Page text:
Xenobiotics have played a role in elucidating the regulation of gene expression of hepatic cytochrome P450 in the eukaryotes. The major regulation of P450 genes in the eukaryotes is at the transcriptional and post transcriptional level. Polycyclic aromatic hydrocarbons regulate the gene expression by binding the cytosolic aryl hydrocarbon receptor and its translocation to the nucleus where it forms a ternary complex with aryl hydrocarbon nuclear translocator. The ternary complex PAH-AHR-ARNT acts as a transcription factor and binds aromatic hydrocarbon responsive element to increase the expression of CYP1A1 gene. Phenobarbitone and ethanol regulate the expression of respective P450s within CYP2 gene family by different mechanisms but without the involvement of a cytosolic receptor. PB uses phosphorylation as a switch to increase the affinity of the transcription factor(s) for the positive rather than negative PB regulatory element within CYP2B1/2. This is one of the novel ways that nature has designed for a protein to act as a negative as well as a positive acting transcription factor. Ethanol regulates the expression of CYP2E1 by posttranslational stabilization making it resistant to the proteolytic digestion. Steroids regulate expression of CYP3A genes through a receptor mediated mechanism. The binary complex of the steroid and its receptor increases the transcription of CYP3 genes by binding glucocorticoid responsive element which is already occupied by another protein. Peroxisome proliferators also follow a receptor mediated mechanism in which a binary complex of PP activated receptor and retmoid X receptor acts a transcription factor and increases the expression of CYP4A genes by binding peroxisome proliferator responsive element. These studies demonstrate that PAH, glucocorticoids and PP follow a receptor mediated whereas PB and ethanol follow a nonreceptor mediated mechanism for the regulation of respective P450 genes in the eukaryotes.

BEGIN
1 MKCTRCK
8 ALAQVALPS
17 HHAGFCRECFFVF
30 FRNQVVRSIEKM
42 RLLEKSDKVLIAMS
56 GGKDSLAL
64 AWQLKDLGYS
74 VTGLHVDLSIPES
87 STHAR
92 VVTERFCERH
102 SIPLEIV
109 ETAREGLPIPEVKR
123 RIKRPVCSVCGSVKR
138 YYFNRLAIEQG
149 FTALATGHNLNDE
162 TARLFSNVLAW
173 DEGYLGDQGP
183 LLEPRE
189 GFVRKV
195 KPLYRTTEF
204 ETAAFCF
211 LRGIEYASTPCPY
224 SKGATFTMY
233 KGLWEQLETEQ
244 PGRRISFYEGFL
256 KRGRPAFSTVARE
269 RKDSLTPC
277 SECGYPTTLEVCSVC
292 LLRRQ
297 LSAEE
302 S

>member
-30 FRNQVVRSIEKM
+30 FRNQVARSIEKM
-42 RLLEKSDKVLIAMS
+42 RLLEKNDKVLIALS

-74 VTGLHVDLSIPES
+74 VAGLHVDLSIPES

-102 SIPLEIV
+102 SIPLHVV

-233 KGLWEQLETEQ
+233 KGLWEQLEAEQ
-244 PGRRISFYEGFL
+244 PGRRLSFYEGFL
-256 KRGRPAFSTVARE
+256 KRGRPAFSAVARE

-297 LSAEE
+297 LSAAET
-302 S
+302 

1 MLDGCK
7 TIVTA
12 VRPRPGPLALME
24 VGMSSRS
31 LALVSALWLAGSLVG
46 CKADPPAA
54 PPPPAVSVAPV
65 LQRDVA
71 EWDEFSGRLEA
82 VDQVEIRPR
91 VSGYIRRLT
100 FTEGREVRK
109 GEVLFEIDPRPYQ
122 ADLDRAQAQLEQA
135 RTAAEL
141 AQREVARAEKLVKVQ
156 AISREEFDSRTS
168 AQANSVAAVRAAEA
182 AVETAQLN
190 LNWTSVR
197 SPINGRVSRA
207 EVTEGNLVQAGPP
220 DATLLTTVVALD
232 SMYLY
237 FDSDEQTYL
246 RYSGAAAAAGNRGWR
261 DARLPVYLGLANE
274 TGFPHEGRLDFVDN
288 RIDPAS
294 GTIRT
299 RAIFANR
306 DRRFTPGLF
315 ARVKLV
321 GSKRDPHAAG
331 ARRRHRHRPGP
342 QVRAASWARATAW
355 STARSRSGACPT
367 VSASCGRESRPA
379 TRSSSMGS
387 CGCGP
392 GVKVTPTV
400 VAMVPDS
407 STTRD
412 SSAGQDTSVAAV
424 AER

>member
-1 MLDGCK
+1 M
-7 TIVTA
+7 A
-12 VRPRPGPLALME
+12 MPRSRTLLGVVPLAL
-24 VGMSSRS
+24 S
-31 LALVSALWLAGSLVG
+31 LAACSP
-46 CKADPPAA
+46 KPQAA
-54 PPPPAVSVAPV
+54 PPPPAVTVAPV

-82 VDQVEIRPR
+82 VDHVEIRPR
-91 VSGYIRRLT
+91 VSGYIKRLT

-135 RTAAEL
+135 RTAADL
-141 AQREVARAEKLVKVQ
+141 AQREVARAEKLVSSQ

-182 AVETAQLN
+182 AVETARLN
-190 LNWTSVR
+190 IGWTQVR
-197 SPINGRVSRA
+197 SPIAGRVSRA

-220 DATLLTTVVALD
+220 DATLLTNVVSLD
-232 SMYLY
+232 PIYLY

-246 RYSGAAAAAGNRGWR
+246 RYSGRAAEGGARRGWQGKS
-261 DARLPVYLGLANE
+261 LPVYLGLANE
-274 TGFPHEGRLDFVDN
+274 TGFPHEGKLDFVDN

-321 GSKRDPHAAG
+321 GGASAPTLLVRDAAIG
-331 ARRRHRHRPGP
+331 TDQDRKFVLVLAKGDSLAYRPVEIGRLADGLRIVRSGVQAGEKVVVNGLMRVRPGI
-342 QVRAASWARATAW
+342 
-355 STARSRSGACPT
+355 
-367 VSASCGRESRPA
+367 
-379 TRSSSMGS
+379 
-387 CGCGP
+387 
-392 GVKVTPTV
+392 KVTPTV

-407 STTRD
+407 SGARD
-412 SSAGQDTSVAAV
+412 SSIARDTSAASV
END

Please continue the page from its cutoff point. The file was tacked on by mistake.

|Original language||English (US)|
|Number of pages||10|
|Journal||Indian Journal of Experimental Biology|
|State||Published - May 1 1998|
ASJC Scopus subject areas
- Molecular Biology
- Cell Biology